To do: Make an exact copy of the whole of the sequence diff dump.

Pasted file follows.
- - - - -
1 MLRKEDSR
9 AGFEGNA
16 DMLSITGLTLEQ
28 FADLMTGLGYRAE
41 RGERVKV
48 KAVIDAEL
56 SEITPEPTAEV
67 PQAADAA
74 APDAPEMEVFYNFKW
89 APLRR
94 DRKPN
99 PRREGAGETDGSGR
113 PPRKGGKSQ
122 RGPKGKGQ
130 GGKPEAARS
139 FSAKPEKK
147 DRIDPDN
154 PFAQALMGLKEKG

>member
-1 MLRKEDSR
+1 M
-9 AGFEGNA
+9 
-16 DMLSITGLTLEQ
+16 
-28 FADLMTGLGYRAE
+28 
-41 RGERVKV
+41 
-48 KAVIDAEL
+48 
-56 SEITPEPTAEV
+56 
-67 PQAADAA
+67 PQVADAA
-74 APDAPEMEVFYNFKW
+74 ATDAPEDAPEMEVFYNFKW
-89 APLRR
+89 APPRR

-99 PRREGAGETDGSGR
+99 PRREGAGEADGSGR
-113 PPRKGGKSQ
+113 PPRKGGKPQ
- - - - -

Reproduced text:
1 MLRKEDSR
9 AGFEGNA
16 DMLSITGLTLEQ
28 FADLMTGLGYRAE
41 RGERVKV
48 KAVIDAEL
56 SEITPEPTAEV
67 PQAADAA
74 APDAPEMEVFYNFKW
89 APLRR
94 DRKPN
99 PRREGAGETDGSGR
113 PPRKGGKSQ
122 RGPKGKGQ
130 GGKPEAARS
139 FSAKPEKK
147 DRIDPDN
154 PFAQALMGLKEKG

>member
-1 MLRKEDSR
+1 M
-9 AGFEGNA
+9 
-16 DMLSITGLTLEQ
+16 
-28 FADLMTGLGYRAE
+28 
-41 RGERVKV
+41 
-48 KAVIDAEL
+48 
-56 SEITPEPTAEV
+56 
-67 PQAADAA
+67 PQVADAA
-74 APDAPEMEVFYNFKW
+74 ATDAPEDAPEMEVFYNFKW
-89 APLRR
+89 APPRR

-99 PRREGAGETDGSGR
+99 PRREGAGEADGSGR
-113 PPRKGGKSQ
+113 PPRKGGKPQ